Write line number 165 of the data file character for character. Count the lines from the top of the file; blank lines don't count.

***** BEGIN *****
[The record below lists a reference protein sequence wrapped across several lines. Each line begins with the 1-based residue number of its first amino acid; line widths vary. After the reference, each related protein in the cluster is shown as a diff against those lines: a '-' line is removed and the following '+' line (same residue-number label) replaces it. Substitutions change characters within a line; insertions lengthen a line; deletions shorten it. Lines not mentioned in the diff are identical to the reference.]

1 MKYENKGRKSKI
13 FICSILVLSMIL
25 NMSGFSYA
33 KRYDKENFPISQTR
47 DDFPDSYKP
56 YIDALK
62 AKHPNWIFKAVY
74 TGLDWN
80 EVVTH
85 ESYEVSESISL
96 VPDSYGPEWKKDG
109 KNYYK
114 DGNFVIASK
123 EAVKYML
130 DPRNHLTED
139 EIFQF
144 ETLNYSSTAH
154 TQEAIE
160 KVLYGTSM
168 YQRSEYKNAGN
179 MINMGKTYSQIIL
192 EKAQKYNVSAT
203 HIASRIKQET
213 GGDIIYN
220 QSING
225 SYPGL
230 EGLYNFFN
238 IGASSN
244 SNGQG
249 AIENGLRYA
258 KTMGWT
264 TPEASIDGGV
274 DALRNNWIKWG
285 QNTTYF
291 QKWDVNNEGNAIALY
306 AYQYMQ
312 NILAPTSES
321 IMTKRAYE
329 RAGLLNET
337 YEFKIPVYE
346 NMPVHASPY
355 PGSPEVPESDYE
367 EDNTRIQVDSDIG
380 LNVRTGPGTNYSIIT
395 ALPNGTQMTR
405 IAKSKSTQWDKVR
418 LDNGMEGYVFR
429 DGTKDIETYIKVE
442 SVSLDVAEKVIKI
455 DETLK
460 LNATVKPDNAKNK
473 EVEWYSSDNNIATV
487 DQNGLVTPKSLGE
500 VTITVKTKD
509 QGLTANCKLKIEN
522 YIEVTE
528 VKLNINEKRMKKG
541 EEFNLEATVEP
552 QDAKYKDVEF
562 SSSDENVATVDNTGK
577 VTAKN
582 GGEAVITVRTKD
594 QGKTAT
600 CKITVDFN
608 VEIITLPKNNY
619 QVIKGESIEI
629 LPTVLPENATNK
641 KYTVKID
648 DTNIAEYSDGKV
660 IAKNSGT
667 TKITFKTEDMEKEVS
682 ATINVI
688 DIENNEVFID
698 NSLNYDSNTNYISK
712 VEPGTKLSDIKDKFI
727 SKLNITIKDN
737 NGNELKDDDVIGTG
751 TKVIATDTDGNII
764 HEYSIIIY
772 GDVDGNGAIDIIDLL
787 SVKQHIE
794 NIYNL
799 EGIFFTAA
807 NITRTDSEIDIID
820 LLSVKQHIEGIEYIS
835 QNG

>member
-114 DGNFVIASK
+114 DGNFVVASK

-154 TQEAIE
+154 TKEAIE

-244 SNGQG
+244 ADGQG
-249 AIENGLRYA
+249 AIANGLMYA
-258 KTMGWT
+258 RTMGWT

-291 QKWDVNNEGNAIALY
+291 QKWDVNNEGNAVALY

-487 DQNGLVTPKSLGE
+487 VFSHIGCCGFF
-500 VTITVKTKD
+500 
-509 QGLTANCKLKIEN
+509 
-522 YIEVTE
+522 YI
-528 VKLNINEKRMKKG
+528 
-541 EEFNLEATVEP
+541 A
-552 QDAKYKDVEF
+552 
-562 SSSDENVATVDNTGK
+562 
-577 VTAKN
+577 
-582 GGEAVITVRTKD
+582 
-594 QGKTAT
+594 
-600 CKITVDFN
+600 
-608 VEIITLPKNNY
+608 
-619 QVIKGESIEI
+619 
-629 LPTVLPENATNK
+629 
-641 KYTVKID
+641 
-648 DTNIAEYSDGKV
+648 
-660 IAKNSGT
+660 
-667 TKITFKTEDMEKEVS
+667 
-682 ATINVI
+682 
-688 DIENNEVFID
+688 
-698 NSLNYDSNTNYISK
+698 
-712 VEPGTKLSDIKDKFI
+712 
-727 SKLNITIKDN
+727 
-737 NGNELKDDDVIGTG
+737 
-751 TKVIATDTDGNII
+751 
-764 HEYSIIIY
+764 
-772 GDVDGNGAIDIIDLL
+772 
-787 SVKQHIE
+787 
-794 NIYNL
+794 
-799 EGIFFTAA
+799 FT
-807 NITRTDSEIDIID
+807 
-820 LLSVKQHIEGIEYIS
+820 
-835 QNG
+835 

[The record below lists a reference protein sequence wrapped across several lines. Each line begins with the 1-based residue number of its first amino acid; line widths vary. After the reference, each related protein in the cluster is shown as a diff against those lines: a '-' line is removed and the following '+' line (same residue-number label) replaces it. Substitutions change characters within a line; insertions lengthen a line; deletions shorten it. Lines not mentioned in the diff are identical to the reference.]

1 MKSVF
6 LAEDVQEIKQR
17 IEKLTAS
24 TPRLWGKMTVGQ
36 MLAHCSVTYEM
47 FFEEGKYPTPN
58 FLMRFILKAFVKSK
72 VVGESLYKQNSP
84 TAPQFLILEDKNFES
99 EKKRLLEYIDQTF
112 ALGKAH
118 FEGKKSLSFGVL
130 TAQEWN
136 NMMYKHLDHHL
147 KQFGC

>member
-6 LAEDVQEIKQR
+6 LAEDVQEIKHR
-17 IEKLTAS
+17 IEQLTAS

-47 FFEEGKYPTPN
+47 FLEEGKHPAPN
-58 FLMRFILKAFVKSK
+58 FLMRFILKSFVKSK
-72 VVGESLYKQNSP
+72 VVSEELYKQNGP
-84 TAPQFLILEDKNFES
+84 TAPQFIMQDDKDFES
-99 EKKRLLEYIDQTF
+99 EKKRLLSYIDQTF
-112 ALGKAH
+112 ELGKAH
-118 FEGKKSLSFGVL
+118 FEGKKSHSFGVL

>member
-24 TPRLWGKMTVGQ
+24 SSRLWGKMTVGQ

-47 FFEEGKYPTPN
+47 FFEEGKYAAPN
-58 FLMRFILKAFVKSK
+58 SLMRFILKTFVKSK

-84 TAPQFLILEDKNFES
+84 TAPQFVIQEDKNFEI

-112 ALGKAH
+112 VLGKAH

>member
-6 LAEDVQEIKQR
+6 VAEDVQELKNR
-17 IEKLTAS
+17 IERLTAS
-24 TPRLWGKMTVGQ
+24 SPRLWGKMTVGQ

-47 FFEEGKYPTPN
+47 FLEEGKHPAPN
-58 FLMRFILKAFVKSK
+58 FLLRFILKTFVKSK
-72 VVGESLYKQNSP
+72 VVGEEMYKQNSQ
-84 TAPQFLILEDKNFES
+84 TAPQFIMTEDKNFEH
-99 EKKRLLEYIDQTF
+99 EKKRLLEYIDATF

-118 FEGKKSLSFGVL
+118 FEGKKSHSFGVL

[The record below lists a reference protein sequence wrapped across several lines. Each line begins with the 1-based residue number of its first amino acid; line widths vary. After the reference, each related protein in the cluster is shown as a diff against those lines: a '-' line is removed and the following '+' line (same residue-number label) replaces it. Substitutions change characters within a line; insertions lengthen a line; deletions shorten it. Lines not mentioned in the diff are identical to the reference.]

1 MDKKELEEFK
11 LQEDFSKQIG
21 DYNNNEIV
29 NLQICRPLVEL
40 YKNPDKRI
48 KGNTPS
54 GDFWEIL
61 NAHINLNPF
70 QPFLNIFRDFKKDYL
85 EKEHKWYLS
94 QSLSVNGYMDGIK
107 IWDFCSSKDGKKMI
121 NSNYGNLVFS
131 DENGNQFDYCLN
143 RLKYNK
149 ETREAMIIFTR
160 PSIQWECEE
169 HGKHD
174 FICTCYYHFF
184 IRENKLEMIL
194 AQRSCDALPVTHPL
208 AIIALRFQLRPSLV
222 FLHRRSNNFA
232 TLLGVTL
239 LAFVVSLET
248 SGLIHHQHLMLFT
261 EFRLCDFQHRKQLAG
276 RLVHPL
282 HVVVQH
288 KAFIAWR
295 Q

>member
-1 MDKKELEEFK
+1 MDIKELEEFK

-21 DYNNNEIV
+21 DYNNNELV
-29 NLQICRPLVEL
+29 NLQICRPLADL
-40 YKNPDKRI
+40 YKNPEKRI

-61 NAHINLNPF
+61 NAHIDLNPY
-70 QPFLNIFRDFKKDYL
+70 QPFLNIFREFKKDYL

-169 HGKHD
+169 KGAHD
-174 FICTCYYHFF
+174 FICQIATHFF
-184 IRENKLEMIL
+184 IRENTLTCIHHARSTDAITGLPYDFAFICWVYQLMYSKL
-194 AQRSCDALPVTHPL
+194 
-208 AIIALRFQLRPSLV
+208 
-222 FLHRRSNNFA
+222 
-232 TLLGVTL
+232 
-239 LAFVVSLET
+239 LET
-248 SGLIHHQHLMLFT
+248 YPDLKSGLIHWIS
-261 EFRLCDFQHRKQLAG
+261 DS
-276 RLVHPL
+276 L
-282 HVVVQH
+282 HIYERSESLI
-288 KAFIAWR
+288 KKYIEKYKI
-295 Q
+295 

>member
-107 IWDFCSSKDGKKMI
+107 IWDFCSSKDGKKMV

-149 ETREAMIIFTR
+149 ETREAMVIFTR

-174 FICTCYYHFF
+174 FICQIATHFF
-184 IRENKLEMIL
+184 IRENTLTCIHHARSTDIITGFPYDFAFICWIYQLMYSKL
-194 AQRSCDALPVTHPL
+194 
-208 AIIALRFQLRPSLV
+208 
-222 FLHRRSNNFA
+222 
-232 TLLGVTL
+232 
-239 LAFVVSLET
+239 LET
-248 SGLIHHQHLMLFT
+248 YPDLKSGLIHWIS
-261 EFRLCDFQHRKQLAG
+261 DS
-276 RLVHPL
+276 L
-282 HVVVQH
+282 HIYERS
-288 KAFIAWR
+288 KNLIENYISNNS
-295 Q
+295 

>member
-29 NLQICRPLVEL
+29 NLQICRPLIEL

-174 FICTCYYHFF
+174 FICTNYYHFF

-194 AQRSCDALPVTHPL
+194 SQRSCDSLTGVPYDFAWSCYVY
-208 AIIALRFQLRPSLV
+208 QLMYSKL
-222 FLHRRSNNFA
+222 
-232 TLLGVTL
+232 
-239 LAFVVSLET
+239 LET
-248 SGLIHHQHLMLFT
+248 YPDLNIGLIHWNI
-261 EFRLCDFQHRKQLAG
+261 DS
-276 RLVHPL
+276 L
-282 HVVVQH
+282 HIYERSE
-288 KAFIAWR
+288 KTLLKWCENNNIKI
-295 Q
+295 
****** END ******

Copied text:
-820 LLSVKQHIEGIEYIS